Basics · Cosmology · Uncategorized

The Big Bang Theory – Three Pieces of Evidence

The Big Bang Theory (BBT) is a cosmological model about the origins of the Universe. Starting out from a high-density and high temperature state, the theory suggests that the Universe has been inflating over the past 13.8 billion years before developing into the present-day Universe. The idea that the Universe can be traced back to a cosmic starting point was introduced in 1931 by Georges Lemaître. The BBT rests on three pillars: the expansion of the Universe, the cosmic microwave radiation and the distribution of elements (Rhee 2013, p. 37):

First, the expansion of the Universe: around 100 years ago, Edwin Hubble discovered that galaxies are moving away from the Milky Way which led to the insight that every galaxy is moving away from every other galaxy. More recent findings even suggest that the distance between cosmic objects across the Universe will double in 9.8 billion years (Riess 2016). Furthermore, based on measurements made by Vesto Slipher and Milton Humason, Hubble concluded in a 1929 paper that there is a linear relationship between the distances of galaxies and the redshift in their light spectra. This relationship which came to be known as ‘Hubble’s law’, indicates that the greater the distance between two galaxies the greater the speed of their separation. In other words, the Universe is expanding with increasing speed (Rhee 2013, pp. 38-44). If this holds true, then by logical implication, the Universe must have been smaller and denser in the the past.

Second, the Cosmic Microwave Background (CMB): in 1948, Ralph Alpher first predicted the existence of ‘relict radiation’ or a radiation remaining from the Big Bang (Alpher 2014). In 1965, Robert Wilson and Arno Penzias captured a low level electrical signal like the one producing black and white static on a television coming from everywhere. They realized that the microwave radiation matched the curve of a (hypothetical) blackbody radiator with a temperature of 2.7K. Due to this finding, it is now believed that the CMB is a distant echo from the moment when the expanding Universe cooled down to a temperature below 3,000K, marking the ‘transparency moment’ when radiation suddenly could escape from opaqueness (May et al. 2015, pp. 28-30). Since the observation matched Alpher’s predictions about the existence of an afterglow they cemented the status of the BBT as the leading theory (Francis 2016).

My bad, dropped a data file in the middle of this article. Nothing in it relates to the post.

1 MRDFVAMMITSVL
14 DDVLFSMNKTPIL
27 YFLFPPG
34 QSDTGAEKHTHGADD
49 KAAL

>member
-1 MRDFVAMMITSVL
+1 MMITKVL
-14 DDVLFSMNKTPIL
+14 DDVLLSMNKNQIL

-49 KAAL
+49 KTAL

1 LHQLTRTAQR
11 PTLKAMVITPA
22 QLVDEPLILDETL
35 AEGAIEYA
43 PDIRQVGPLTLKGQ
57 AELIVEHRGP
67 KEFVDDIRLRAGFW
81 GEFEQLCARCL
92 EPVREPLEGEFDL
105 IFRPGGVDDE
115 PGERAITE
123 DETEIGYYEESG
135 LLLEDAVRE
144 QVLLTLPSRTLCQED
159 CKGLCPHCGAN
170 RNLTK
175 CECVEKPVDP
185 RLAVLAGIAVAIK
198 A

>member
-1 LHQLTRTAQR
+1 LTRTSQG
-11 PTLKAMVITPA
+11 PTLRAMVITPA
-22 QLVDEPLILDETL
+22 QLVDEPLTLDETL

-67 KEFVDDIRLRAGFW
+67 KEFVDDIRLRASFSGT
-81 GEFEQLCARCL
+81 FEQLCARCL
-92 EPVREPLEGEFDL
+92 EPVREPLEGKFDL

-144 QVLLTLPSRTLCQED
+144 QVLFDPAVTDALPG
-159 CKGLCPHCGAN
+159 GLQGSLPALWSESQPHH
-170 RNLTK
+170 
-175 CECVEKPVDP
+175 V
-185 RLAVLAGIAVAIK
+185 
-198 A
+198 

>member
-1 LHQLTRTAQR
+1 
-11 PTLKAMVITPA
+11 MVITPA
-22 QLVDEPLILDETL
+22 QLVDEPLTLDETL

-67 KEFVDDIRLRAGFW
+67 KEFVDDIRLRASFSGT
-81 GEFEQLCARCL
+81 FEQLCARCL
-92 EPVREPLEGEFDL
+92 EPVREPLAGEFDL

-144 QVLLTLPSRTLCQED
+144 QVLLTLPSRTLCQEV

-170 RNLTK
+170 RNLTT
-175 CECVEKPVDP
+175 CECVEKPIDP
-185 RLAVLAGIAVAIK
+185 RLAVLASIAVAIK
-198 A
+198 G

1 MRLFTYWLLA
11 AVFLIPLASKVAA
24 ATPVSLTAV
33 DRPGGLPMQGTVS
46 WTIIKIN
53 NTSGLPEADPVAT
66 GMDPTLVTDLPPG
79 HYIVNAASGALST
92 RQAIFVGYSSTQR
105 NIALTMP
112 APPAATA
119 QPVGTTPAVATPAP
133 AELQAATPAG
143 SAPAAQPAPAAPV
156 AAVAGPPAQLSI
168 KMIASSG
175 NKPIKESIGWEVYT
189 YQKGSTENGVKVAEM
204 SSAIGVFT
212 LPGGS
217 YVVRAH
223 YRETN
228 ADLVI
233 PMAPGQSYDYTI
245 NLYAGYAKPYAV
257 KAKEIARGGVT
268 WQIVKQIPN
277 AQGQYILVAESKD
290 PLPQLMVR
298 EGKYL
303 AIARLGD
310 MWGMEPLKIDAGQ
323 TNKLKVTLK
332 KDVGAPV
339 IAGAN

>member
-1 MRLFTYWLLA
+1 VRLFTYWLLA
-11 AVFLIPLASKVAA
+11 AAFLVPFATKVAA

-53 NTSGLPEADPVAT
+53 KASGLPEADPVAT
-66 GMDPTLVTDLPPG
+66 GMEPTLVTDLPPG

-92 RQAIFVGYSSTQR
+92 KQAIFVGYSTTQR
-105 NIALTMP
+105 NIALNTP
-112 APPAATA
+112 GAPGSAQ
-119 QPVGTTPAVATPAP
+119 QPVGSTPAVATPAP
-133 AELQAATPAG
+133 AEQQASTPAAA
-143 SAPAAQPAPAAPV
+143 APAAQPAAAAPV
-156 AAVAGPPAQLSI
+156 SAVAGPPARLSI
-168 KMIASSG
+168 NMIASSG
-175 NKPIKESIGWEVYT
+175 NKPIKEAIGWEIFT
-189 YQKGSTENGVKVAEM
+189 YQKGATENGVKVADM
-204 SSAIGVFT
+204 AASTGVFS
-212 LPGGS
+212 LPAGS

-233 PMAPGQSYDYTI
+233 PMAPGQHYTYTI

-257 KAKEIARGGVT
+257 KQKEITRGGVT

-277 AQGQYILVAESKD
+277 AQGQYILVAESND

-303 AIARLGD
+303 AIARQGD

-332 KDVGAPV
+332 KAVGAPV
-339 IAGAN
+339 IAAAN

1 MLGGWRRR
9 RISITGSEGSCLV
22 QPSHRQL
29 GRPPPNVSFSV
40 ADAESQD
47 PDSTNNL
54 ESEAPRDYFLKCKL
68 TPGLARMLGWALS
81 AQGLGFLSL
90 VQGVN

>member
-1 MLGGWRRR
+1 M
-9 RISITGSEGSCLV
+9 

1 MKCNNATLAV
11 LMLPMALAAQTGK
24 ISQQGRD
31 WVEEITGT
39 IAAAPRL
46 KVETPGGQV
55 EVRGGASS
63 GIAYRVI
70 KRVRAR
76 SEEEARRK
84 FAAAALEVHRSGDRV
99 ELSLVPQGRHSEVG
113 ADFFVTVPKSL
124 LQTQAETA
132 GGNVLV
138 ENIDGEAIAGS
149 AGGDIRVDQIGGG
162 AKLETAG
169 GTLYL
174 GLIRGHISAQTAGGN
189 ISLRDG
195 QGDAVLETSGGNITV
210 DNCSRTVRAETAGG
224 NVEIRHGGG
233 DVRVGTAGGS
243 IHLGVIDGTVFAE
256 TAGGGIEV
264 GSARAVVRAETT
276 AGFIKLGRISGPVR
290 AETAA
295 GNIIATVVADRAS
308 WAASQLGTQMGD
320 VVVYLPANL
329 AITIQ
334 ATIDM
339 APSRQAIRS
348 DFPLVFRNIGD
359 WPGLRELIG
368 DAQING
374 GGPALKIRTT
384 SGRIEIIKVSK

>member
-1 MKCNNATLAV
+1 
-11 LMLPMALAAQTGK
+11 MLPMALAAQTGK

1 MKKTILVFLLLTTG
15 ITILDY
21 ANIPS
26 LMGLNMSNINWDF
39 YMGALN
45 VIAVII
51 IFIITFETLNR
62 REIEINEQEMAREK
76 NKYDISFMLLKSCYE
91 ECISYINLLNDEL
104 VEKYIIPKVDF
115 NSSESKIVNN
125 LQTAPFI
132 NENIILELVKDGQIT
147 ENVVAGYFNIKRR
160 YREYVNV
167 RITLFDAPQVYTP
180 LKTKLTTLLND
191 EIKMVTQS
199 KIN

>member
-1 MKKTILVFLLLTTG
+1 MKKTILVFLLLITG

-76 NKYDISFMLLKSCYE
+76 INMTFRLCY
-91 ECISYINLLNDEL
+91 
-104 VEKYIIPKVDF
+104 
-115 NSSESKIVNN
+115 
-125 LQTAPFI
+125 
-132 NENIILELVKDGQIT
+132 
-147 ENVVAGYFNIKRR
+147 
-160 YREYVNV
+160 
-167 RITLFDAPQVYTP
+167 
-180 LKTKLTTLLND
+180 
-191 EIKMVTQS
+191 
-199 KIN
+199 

Third, the distribution of elements: George Gamov and his team first worked out the details of the nuclear processes which supposedly occurred in the first few minutes of the Big Bang when the Universe was hot, dense and small. One of the predictions was that after completion of the so-called ‘nucleosynthesis’, the atomic matter in the universe in terms of mass would consist of 75% hydrogen and 25% helium with only traces of other elements. Again, astronomical observations have confirmed the theory (Rhee 2013, p. 52).

Eventually, the BBT gained universal acceptance as it is better equipped to explain empirical findings than rival models such as the Steady-State Theory according to which the universe continues forever without a beginning.


Alpher, V., Ralph A Alpher, George Antonovich Gamow, and the Prediction of the Cosmic Microwave Background Radiation, in: Asian Journal of Physics, Vol. 23, Nos 1 & 2 (2014), p. 17-26, URL=<

Dreifus, C., What Astronomers Are Still Discovering About the Big Bang Theory, in: Smithsonian Magazine, March 2014, URL=<>

Francis, M., Five facts about the Big Bang, in: Symmetry Magazine, 23 August 2016, URL=<>

May, B., Moore, P., Lintott, C., Bang!: The Complete History of the Universe, 5th edition, Andre Deutsch, London, 2015

Rhee, G., The Cosmic Dawn: The Search for the First Stars and Galaxies, Springer, New York, 2013

Riess, A., NASA’s Hubble Finds Universe Is Expanding Faster Than Expected, Space Telescope Science Institute, Baltimore, Maryland, news release number: STScI-2016-17, URL=<>


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